Current Reviews

subheader

Godland #7

Posted: Friday, February 3, 2006
By: Michael Deeley



Writer: Joe Casey
Artist: Tom Scioli

Publisher: Image
Price: $2.99 USD


Last issue, I lamented how the art wasn’t up to the series usual standards. This time, it’s the writing that takes a hit.

New York City is invaded by ugly fairies from space riding beams of light that disintegrate anything they hit. Archer destroys them with help and a telepathic push from Maxim. His heroism goes unrewarded. Meanwhile, Nickelhead steals Discordia’s corpse for an obvious plan and dances. Yes, for the first time in comics history, the villain boogies.

This reads a lot like a Silver Age Marvel comic. I know the series is supposed to capture the cosmic vibe from old Lee/Kirby comics, but it’s done so with a modern twist. The first six issues displayed a hip self-awareness; a subversive tongue-in-cheek feeling that the characters themselves were vaguely aware of their comic-book existence and resisted the old clichés. But this story could actually BE an old Marvel comic. From the argument in the morgue to the public suing Adam Archer, this read like “The Amazing Spider-Thor.”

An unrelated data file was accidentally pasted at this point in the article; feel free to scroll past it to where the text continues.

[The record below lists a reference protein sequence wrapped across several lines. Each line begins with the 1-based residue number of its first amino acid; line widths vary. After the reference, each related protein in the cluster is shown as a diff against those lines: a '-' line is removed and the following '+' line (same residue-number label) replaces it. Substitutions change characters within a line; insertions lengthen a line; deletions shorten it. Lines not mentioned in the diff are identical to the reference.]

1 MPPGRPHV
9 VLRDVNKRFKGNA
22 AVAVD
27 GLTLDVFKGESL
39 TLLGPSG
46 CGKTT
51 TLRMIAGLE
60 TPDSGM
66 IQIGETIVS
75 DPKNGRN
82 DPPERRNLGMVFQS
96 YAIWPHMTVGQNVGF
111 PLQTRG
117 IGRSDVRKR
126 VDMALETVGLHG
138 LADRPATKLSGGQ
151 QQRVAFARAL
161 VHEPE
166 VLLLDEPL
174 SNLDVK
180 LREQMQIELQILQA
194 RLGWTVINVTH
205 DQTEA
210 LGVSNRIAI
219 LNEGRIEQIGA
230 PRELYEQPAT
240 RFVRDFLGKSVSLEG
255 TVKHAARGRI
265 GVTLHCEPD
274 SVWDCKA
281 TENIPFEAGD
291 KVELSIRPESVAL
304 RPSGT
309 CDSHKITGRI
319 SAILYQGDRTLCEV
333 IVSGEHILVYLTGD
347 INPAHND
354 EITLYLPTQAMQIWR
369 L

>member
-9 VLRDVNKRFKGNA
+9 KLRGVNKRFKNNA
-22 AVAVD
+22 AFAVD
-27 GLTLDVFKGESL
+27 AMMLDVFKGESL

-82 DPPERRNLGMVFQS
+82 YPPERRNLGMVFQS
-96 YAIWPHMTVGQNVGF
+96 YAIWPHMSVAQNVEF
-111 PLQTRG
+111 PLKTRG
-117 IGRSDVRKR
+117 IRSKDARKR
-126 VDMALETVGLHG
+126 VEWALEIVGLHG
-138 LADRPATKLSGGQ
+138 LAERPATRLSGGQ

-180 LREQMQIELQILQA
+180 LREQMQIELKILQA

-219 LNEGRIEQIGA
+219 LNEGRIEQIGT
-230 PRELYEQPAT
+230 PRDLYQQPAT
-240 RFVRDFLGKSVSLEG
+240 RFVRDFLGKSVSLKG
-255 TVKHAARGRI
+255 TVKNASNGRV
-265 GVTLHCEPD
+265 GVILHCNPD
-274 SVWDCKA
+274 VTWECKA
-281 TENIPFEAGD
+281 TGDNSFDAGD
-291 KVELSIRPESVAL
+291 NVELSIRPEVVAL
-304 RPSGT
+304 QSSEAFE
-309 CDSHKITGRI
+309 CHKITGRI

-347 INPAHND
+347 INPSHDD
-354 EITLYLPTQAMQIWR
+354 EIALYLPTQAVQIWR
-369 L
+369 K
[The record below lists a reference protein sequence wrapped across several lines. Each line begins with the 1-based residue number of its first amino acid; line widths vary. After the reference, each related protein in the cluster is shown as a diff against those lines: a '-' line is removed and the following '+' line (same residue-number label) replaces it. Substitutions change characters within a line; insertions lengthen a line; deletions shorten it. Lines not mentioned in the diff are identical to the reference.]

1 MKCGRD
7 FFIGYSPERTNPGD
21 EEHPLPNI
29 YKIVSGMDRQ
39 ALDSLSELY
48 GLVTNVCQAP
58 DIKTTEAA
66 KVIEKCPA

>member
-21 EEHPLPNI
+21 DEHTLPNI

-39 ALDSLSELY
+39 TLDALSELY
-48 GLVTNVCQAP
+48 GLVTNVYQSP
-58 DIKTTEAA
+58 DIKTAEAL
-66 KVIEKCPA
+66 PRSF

The scenes with Nickelhead and his one-word lackey Eghad keep the weirdness. We’ve got an argument over Field of Dreams, more of the Tormentor’s mice men, and my new favorite quote: “This mouth harp break smokes!”

I’m happy to say the art has improved over last issue. People look more natural (or at least as natural as the Kirby-style allows), and the action is bold. This issue also presents a new colorist in Nick Filardi. I honestly don’t see a big difference from previous issues. The colors are still bold primaries with computer-aided shading. A truly modern Silver Age look.

Ultimately, this issue sets up next issue. There’s more action provided here than in last issue, Maxim gains more of Archer’s trust while raising my suspicions, and we get those Superman/Clark Kent mice again. Next month promises the origin of the universe and Iboga. THAT should be exciting.



What did you think of this book?
Have your say at the Line of Fire Forum!